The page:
Parents who let their kids be sad, angry, etc., without panicking or shutting it down raise kids who understand emotions are normal and valid, even when they’re difficult. It means not always having to plaster on a fake smile, and that honesty makes it easier to connect with how other people are truly feeling.

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9. Books were a major escape.

Getting lost in stories is a masterclass in stepping into other people’s shoes. Big readers tend to have big imaginations, and that goes hand-in-hand with empathy. Plus, you always kinda know that your favorite characters have your back, even when real life gets messy.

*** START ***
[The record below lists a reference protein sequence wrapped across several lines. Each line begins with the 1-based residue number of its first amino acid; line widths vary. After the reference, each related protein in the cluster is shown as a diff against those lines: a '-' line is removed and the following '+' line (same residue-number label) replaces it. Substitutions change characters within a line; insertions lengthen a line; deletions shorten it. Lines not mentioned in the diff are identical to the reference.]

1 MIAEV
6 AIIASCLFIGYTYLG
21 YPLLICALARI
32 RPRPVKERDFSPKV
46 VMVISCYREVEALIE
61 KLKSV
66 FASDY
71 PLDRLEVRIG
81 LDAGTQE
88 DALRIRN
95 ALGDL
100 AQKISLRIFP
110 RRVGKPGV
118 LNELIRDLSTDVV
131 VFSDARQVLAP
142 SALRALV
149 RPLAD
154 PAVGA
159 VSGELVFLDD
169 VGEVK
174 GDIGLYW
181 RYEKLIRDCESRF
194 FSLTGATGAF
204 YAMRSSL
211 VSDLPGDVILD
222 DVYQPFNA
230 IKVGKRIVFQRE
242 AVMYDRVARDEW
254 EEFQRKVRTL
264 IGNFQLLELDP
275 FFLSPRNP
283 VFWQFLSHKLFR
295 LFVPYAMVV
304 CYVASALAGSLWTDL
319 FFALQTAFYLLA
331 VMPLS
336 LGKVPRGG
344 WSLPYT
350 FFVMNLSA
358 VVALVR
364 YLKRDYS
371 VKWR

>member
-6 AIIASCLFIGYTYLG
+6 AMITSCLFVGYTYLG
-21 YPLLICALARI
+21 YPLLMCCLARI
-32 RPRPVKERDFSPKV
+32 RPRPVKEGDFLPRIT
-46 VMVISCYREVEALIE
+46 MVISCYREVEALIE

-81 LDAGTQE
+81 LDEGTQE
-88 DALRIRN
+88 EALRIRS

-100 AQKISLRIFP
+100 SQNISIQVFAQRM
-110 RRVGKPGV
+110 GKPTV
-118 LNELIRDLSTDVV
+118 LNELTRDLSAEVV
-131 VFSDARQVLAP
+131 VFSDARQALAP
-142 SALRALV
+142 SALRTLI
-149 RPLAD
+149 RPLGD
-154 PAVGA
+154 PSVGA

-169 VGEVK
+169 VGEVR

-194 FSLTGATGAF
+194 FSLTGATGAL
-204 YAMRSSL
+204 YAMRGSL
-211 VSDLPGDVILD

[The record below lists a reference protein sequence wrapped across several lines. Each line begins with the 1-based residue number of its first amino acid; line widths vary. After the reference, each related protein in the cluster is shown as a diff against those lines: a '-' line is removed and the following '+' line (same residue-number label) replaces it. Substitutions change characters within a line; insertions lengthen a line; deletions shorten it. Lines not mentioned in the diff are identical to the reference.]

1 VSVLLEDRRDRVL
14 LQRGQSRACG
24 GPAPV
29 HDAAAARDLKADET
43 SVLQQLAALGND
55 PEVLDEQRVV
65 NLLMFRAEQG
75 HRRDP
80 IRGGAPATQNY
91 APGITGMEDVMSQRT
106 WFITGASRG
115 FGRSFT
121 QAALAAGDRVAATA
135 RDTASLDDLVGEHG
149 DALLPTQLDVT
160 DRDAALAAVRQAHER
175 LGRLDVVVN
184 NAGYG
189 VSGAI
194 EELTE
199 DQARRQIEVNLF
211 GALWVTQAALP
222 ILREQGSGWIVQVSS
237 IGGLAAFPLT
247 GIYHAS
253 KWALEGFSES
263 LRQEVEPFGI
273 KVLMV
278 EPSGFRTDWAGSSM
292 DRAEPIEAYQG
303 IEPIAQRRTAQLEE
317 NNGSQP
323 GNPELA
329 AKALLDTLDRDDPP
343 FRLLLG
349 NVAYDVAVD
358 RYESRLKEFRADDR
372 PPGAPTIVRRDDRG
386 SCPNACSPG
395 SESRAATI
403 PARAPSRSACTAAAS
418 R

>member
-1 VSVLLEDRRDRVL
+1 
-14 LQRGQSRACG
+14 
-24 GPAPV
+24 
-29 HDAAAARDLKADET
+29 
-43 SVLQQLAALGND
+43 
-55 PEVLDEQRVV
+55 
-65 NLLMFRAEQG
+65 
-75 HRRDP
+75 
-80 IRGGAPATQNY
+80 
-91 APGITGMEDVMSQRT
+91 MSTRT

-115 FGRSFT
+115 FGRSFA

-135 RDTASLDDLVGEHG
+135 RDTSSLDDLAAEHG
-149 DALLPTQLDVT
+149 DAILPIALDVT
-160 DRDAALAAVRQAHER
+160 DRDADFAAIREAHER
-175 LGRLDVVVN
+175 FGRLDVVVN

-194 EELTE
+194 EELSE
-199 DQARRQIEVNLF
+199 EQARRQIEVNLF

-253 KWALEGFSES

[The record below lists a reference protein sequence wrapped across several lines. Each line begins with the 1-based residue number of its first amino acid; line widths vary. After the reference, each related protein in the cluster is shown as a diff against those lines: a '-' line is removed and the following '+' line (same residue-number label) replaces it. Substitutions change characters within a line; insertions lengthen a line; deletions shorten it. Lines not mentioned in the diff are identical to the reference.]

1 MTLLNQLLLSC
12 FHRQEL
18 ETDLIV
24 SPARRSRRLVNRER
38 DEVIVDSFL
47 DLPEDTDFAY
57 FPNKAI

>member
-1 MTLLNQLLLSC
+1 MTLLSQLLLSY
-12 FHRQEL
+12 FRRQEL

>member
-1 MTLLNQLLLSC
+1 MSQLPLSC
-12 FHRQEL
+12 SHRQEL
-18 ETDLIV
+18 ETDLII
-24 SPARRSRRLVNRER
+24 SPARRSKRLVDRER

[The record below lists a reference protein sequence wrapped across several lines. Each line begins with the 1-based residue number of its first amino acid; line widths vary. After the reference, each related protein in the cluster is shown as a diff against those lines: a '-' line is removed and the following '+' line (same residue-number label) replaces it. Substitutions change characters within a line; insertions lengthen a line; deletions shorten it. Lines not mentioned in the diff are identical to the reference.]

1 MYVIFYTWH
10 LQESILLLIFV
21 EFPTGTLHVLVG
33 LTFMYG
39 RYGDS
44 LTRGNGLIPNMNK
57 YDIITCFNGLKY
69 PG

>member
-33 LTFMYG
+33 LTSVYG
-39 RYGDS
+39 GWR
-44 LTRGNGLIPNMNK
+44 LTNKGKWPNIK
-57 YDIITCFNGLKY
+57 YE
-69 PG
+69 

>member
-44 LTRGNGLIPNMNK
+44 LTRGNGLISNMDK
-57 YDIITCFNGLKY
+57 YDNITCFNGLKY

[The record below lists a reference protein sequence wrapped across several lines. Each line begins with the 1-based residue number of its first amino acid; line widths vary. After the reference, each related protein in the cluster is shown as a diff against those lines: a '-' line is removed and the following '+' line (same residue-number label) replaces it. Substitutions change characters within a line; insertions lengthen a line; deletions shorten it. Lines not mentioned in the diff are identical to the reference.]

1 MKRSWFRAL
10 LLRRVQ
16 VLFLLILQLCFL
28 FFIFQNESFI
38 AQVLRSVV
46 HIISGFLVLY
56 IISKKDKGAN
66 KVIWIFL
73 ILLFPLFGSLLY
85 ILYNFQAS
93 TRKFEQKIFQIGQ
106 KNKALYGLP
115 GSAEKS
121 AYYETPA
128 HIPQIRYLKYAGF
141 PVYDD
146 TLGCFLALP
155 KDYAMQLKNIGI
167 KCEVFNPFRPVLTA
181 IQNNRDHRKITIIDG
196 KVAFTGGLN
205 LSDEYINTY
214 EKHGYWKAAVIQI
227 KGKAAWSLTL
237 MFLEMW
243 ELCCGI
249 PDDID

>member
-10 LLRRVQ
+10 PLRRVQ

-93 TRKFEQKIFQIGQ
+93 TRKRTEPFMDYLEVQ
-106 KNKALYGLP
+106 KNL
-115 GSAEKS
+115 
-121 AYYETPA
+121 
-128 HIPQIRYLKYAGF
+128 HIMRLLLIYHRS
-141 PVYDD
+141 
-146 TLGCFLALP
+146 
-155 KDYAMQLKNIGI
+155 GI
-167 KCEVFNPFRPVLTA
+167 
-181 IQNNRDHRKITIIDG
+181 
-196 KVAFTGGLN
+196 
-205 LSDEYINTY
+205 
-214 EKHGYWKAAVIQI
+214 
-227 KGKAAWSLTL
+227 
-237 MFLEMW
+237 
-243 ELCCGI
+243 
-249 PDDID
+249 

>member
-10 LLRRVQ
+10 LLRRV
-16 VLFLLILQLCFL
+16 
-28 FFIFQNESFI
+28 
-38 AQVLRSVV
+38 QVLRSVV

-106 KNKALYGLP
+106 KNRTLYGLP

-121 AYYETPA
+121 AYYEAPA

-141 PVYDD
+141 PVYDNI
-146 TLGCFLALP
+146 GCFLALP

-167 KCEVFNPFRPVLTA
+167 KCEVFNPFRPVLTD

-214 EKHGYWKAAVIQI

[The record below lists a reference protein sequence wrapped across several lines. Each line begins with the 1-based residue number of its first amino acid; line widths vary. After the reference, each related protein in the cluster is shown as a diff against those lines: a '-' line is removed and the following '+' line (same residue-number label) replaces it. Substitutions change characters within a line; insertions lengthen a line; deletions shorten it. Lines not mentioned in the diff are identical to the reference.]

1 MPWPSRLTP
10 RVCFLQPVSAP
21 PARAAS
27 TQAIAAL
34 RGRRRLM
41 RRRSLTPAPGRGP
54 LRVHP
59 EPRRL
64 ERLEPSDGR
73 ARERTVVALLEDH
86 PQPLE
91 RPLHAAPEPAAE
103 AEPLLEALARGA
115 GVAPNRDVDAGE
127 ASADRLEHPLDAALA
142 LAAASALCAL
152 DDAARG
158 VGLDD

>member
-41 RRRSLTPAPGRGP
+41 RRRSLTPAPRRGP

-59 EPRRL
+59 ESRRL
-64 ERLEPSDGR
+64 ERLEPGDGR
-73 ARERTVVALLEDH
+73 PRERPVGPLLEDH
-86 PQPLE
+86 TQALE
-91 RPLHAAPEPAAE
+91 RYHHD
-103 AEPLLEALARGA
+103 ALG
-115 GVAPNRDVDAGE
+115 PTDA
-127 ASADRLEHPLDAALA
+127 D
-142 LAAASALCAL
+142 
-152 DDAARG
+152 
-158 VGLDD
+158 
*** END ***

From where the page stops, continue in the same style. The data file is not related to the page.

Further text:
10. Somebody believed in them unconditionally.

Whether it’s a teacher, family member, or coach, having someone who truly sees and appreciates you builds the confidence to connect genuinely with others. It teaches you that everyone has potential, even if they don’t see it themselves. Plus, when someone’s got your back like that, it makes you want to do the same for others.

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11. Their parents modelled healthy ways to deal with conflict.

Kids absorb how adults navigate disagreements. Seeing compromise and understanding instead of shouting teaches them emotional problem-solving skills. It lets them know that even when things get heated, relationships can survive, and that kind of security makes them more open to understanding other people’s perspectives.

12. Someone important taught them that everyone deserves kindness.